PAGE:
Meanwhile in the kitchen it is hot, steamy and a hive of activity. Louisa
the scullery maid is washing up pots and pans and trying to
keep up with M Dazar as he both cooks
lunch and plans dinner. At the same time Sarah
Ann, the kitchen maid, is cooking the servants' main meal of
the day to be served at twelve o'clock (known as dinner).
The servants gather in the servants' hall for morning tea. Mr
Missus Howe, with instructions from their masters, issue their
own orders to the lower staff, before sending them off to continue their
morning duties. The footmen now turn towards laying the table for the
The servants sit down for their well-deserved dinner. But there's not
much time to hang around since the family take lunch at 1 p.m. and
Mr Cooper, John the under butler, the three footmen, and the
kitchen staff are all involved
The family are served lunch by Mr Cooper and
the footmen - always a three-course meal.
After lunch, the meal has to be cleared and the washing-up done in the
butler's pantry while the scullery maid washes the servants' crockery,
then everything has to be put away again. Lilly
and Mary check on the fires, the lady's
maid (Jane Dunford in 1881) obeys her third or fourth summons
of the day upstairs, this time to help the Countess change into her tea
Other members of the family and their house guests want to go riding,
so Elizabeth goes to help the ladies get ready, and George is summoned
to help the gentlemen. Down in the stables, Arthur,
William and George the grooms saddle the horses.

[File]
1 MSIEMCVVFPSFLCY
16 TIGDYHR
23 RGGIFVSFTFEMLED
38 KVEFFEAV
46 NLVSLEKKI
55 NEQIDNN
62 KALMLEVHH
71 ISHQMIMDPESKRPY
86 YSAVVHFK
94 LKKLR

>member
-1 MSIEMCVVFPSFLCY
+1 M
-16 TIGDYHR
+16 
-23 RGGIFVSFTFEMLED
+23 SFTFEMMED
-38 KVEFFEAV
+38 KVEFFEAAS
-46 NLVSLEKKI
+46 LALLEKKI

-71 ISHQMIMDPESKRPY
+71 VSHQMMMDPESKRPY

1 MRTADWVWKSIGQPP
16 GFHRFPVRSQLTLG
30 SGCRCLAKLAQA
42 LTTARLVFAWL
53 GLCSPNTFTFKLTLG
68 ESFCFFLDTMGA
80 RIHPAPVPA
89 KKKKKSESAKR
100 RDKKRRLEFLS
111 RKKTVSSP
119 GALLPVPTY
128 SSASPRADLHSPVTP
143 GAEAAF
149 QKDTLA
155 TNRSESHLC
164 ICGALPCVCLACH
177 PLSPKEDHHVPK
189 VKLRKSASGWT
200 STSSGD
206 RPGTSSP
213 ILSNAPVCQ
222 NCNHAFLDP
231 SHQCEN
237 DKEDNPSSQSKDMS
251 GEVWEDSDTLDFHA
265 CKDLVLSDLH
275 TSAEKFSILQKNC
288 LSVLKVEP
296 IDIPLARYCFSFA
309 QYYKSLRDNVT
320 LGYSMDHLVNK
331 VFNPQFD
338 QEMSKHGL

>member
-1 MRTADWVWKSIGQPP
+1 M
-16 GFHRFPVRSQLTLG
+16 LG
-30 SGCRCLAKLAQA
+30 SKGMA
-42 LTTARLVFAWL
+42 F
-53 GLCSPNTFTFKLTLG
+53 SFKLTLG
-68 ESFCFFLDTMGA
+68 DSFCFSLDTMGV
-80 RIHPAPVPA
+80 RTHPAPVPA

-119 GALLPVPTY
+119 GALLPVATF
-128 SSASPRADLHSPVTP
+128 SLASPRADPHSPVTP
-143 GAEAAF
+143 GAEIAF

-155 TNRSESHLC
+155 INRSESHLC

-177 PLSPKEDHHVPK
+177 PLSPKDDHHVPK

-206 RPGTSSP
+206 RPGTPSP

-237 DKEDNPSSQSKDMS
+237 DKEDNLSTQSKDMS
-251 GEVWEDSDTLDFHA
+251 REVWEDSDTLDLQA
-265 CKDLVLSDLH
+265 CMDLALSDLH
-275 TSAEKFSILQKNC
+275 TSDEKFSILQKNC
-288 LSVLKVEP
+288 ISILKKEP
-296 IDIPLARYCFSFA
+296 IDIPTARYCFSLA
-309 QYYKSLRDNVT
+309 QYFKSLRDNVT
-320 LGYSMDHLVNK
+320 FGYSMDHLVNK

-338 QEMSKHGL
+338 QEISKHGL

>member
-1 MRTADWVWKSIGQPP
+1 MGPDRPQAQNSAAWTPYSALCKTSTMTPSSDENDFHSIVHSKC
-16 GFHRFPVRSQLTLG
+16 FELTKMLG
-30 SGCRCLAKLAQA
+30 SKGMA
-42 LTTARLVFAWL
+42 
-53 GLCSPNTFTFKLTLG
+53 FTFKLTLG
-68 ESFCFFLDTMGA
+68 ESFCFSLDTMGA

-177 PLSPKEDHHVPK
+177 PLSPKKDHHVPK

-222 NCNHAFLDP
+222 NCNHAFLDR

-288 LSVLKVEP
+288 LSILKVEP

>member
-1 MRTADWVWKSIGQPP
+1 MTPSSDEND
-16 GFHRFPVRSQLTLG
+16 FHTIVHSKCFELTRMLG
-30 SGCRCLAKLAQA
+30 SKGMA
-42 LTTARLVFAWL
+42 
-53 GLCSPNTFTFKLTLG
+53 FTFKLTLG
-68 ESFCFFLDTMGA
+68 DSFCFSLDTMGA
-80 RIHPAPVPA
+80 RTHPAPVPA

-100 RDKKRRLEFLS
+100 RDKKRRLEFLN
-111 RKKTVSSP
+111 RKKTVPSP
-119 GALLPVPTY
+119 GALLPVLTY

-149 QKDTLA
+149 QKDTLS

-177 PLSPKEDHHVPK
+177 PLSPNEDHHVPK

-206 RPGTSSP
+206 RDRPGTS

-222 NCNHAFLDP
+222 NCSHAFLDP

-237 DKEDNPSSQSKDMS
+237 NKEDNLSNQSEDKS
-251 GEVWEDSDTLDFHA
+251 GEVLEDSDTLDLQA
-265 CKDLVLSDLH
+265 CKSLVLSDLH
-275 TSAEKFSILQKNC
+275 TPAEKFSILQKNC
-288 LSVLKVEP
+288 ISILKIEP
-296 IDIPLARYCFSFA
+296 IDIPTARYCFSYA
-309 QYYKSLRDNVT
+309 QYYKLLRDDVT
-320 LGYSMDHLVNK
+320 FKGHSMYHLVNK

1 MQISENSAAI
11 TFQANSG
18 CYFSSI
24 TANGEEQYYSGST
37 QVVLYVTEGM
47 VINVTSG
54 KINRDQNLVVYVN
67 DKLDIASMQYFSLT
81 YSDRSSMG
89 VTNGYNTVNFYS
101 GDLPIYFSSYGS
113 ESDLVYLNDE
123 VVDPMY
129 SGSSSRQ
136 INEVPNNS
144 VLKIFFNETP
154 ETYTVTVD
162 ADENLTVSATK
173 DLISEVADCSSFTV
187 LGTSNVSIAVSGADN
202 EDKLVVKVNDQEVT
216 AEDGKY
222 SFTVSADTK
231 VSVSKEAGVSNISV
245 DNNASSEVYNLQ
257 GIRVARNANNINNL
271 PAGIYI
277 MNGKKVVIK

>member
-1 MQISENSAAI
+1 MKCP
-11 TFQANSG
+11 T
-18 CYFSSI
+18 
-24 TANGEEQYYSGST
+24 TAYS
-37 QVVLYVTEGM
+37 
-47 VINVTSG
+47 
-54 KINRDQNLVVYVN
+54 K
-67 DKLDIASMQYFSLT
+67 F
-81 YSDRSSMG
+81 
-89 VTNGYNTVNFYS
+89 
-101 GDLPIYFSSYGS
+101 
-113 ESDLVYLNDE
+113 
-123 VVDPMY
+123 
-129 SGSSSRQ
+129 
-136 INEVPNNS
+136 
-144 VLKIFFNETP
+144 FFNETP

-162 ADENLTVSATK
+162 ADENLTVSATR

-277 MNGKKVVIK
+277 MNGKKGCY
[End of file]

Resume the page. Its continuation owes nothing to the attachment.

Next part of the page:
While Mrs Davies is in the kitchen
with Charlotte making scones and cakes
for the family's tea, the lower servants may be lucky enough to have a
couple of hours to themselves.
The family take tea in the drawing room, often with their guests, some
of whom may have arrived in the coach and horses driven by coachman
George Papworth and suported by a groom.
The basement is buzzing again: the servants eat supper at 6 pm - a smaller
meal than at midday. A five-course dinner is to be served upstairs at
8 pm, so everyone is hard at work, including
laundry maids Harriet and Florence who must wash and replace
napkind and table cloths after every meal.
As first footman, George sounds the
gong at 7pm to alert the family and their guests that it is time to go
up to dress for dinner
Dinner is served upstairs. Five courses, with wine, and footmen and butler
in attendance. If there are guests, those servants will be expected to
stay upstairs to wait on the family during the rest of the evening as
well so it's fortunate Hinchingbrooke has three footmen and an under butler
to support Cooper.
During family dinner, Elizabeth will
be hard at work once again clearing up the bedrooms after the family and
any guests have spent an hour getting changed in them. She picks up clothes,
draws the curtains, and lays out the night wear.
The footmen clear from dinner while the maids start on the crockery and
laundry. Once this is finished the footmen can start on the glass, silvers
and cutlery, ensuring that male and female servants work separately at
The Lady's maid and Elizabeth the first house
maid will stay up until the ladies are ready to retire, and
when the bell rings, they will go to help the Countess prepare for bed.
10.30pm, or often much later
The last task of a long day is for Mr Cooper
to check that all the lights are out and the doors secured.
Outside the House the gardens have been tended by James
Barron, Head Gardener and his assistants Stevens,
James, William and Thomas.
Annual Wages - 1901
|Member of staff
||Yearly wages 1910 in £
||Yearly wages approx value 2002 in £
For other estimates see:John J. McCusker, "Comparing
the Purchasing Power of Money in Great Britain from 1600 to Any Other
Year Including the Present" Economic History Services, 2001, URL
the wages above and the number of servants listed in the 1901
census calculate how much Lord Sandwich paid out per year in
wages for his staff. (Count grooms as coachmen, laundry maids as